Any list of surnames that claims to be complete is usually not. As with books of given names for babies, there are numerous combinations and ethnicities to be considered, as well as the machinations of creative minds.
For purposes of genealogy and family history, probably the most useful books are those based around ancestral countries. For example, Black's Surname of Scotland contains one of the best lists of surnames for that country. Most books of surnames give not only the current spelling, but may also give variations in spelling, origins of the surname, any affiliation with other names/clans/historical figures etc., and the locations where that particular surname is common. In the case of Scottish and Irish surnames, they may also give the Gaelic or Celtic equivalent.
Knowing your ancestor is from Ireland is good, but knowing where in Ireland is better, especially before 1864. Books listing surnames in Ireland have helped me locate possible counties where my Devitt ancestor lived before immigrating to America in the late 1790s. While many books have been written, there are an increasing number of web sites that will give you similar information with varying degrees of information. Genuki.org.uk/indexes/SurnameList is one of these useful sites. "Gen" stands for Genealogy; "uk" stands for the United Kingdom, and "I" stands for Ireland. Another site that includes a list of Irish surnames with Gaelic equivalent, meaning and coat of arms (where available) is http://www.ireland-information.com/heraldichall/irishsurnames.htm.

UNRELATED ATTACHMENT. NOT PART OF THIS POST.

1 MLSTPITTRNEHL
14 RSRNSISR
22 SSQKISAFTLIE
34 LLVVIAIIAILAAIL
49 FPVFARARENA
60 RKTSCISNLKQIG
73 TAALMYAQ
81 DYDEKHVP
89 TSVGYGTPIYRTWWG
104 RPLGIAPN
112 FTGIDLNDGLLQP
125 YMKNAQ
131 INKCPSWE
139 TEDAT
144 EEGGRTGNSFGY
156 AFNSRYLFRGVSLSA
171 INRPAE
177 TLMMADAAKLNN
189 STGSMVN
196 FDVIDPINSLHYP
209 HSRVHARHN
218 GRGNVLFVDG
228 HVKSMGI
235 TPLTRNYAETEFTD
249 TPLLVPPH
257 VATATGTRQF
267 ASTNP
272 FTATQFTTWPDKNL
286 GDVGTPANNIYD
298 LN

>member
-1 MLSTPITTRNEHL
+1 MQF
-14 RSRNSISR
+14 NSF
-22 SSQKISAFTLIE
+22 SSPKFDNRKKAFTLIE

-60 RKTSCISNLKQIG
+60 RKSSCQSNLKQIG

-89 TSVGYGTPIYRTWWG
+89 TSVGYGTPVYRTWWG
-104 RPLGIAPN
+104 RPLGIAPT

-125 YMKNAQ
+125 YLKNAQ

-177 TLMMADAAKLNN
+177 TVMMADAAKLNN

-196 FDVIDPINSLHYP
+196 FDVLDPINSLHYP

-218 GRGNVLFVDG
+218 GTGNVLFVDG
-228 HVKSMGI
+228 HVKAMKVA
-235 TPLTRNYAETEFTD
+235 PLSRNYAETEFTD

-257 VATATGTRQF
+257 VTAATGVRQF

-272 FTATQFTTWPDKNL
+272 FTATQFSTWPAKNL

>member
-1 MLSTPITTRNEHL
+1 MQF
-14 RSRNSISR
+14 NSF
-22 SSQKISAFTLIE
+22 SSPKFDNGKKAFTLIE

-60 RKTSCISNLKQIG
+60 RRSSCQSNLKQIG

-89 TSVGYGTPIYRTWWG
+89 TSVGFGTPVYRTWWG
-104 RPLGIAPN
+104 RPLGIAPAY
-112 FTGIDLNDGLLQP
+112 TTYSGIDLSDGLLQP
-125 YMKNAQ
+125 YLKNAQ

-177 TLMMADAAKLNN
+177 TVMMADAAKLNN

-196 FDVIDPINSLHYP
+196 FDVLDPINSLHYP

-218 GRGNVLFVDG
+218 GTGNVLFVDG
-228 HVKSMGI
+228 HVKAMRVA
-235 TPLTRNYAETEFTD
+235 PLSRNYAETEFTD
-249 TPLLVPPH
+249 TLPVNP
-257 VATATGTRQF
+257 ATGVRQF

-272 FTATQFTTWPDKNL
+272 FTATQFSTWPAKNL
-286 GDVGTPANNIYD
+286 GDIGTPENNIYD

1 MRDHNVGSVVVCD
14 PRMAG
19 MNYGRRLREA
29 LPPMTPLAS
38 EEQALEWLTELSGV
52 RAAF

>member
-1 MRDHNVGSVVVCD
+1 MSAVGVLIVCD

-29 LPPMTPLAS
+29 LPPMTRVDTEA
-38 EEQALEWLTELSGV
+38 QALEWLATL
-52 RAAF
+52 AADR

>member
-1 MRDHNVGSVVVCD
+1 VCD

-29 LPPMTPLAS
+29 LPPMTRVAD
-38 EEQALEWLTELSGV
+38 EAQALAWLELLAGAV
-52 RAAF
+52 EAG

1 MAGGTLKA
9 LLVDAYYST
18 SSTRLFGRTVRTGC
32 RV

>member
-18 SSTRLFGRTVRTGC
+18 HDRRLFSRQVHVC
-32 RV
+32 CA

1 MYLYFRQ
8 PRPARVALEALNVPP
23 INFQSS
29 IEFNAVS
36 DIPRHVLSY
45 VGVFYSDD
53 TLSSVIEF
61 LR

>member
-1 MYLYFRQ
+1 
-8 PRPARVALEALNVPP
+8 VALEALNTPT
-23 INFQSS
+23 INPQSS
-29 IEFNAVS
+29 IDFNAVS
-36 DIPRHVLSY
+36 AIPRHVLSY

In the absence of or frustration in using online sources or books, and depending on the time period involved, researchers can use readily available lists of surnames such as those in national indexes of births, marriages, deaths, censuses, taxes etc. Sample a couple of years in various time periods to determine where people with your surname lived at the time. With any luck, you will be able to find out perhaps not only the county but also the parish or other geographic area where your ancestors may have lived.
From previous (and laborious) searching through indexes to early Tithe Applotments of Ireland, I had determined that the surname Devitt was common in western counties, particularly County Clare. Today we can use Broderbund's Indexes to Tithe Applotments and Griffith's Primary Valuation (land records) on CDs which will give you the same information in minutes. I learned through books that list surnames and give some information about the name that the surname Devitt is synonymous with McDermott or McDairmid. Mc means "son of" and O' means "grandson of". In early history, one name was sufficient for identification but, as the population increased, other means of identification became necessary and so relationship was used. Sometimes the place where that person was from or his occupation was used instead of relationship. In Ireland, family was important. We often associate Mc with Scottish surnames but the earliest Scots actually came from Ireland.
While you are doing your research, it may be helpful to create a list of surnames in your own family. You will be interested to see changes over time, including translations, spellings, occupations, national origins, Anglicization and relationships. And your list of surnames will also assist others who follow to access your research.